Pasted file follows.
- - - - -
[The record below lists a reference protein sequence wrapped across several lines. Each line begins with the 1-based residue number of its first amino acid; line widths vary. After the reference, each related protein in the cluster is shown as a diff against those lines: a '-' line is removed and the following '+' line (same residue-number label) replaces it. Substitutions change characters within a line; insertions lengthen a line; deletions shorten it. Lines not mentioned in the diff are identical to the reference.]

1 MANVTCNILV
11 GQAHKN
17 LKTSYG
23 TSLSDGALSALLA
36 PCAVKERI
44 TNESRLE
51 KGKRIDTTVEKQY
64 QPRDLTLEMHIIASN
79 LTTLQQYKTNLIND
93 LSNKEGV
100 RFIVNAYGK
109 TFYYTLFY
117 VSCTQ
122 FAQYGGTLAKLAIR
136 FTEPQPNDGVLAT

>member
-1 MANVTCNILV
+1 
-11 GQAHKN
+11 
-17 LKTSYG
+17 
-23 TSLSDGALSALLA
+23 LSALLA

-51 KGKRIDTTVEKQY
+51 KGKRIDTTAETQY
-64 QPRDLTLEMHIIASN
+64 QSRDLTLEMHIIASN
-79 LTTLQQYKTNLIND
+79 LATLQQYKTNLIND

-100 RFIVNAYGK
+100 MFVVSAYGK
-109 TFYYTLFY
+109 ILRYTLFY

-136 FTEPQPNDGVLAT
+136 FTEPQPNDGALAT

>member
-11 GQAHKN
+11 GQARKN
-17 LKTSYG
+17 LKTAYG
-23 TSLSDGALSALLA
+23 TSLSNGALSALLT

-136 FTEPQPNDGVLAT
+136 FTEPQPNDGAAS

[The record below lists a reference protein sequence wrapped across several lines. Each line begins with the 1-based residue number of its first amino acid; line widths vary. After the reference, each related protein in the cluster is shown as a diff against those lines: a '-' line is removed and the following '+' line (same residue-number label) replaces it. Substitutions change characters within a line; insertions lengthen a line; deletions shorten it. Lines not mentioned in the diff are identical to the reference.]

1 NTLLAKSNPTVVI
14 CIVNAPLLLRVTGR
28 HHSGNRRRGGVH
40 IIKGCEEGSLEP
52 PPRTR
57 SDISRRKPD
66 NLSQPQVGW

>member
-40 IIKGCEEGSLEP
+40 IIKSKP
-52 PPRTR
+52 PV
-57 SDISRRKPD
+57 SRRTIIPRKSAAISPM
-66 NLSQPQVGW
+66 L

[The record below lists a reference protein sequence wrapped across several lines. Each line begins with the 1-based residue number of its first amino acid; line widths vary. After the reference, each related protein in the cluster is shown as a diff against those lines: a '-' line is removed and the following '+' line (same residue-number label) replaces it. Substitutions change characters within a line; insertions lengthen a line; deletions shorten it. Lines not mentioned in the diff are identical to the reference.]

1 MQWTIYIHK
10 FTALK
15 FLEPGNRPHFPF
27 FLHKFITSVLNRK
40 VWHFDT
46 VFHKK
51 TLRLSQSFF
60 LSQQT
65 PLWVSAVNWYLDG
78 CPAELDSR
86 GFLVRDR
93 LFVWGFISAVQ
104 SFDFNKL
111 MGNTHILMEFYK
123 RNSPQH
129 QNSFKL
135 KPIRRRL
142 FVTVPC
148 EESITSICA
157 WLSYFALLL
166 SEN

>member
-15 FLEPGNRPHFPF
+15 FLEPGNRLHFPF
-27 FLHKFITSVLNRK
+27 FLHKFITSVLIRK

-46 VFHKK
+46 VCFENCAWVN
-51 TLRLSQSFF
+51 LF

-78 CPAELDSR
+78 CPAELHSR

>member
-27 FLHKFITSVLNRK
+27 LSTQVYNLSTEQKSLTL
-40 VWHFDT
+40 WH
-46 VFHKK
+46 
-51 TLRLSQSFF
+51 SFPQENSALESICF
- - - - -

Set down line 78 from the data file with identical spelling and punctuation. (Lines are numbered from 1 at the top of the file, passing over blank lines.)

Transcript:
111 MGNTHILMEFYK